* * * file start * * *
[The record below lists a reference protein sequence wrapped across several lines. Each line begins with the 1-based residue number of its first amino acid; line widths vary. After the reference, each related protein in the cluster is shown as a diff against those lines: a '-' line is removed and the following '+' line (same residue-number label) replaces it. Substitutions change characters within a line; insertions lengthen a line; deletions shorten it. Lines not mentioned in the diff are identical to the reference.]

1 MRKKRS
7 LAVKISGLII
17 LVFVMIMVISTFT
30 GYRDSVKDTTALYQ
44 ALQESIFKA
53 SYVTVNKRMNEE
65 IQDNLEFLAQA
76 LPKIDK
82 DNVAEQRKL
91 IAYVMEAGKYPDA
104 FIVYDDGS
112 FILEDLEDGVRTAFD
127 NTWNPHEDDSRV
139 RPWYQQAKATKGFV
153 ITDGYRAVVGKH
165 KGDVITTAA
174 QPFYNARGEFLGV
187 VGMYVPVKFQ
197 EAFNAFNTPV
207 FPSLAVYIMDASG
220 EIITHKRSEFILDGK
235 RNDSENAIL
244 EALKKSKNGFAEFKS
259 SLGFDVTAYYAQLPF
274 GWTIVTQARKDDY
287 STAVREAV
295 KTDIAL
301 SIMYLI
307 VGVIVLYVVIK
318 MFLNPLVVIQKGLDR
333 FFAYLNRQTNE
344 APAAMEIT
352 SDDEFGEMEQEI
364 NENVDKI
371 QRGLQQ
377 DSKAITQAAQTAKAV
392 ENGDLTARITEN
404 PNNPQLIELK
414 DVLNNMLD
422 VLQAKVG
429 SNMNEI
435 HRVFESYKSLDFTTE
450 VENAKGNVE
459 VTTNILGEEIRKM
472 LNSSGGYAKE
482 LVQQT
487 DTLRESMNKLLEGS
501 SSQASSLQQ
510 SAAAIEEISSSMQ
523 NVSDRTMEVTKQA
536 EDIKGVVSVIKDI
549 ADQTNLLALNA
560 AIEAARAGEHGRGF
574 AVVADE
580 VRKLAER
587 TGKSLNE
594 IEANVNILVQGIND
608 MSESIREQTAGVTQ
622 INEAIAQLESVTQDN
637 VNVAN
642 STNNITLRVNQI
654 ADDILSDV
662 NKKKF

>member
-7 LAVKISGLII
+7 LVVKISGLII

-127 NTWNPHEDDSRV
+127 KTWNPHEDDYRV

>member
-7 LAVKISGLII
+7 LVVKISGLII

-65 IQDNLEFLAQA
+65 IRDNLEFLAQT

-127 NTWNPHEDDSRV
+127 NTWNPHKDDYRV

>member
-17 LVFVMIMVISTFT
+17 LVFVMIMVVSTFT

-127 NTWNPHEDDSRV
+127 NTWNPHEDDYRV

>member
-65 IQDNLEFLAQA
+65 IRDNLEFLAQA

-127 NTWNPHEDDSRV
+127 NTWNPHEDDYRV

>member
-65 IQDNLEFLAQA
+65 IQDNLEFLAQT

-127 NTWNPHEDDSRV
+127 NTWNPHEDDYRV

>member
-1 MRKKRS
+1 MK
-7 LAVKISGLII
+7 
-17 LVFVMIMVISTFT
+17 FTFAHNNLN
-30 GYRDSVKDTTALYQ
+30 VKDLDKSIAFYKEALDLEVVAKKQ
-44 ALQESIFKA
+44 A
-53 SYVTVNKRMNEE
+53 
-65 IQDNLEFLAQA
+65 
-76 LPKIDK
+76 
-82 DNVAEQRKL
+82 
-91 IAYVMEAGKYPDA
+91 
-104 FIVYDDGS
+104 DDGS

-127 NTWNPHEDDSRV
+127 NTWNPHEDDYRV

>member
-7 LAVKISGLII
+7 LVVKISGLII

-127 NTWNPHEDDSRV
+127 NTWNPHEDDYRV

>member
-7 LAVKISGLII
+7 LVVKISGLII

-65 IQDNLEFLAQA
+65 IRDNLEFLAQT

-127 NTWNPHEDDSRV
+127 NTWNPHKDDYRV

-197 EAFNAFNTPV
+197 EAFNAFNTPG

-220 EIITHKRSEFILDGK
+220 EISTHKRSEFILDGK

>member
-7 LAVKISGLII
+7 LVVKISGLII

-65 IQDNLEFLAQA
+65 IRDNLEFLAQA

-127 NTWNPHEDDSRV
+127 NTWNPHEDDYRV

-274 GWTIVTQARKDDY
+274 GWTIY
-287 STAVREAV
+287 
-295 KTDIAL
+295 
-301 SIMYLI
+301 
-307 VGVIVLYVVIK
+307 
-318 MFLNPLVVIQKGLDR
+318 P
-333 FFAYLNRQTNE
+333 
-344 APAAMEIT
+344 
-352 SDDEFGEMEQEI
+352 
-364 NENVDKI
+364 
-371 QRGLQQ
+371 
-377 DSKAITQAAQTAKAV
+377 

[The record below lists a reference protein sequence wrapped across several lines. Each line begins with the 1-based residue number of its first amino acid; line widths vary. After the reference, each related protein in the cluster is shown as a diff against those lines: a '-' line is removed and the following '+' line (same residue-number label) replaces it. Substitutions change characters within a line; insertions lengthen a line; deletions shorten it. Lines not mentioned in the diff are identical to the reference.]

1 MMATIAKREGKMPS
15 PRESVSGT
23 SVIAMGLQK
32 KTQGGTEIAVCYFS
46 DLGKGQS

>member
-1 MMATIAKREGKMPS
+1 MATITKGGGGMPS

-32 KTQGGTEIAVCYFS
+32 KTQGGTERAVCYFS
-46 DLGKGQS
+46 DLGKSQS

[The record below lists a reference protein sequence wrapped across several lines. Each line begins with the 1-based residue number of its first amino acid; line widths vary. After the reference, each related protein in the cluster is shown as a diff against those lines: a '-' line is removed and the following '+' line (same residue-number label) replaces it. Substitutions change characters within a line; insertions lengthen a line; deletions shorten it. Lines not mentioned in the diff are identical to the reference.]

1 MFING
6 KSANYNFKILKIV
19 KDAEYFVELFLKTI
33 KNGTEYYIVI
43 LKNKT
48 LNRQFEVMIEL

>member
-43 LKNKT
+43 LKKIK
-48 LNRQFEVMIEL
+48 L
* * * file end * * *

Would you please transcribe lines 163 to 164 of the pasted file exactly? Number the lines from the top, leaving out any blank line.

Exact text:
+377 

[The record below lists a reference protein sequence wrapped across several lines. Each line begins with the 1-based residue number of its first amino acid; line widths vary. After the reference, each related protein in the cluster is shown as a diff against those lines: a '-' line is removed and the following '+' line (same residue-number label) replaces it. Substitutions change characters within a line; insertions lengthen a line; deletions shorten it. Lines not mentioned in the diff are identical to the reference.]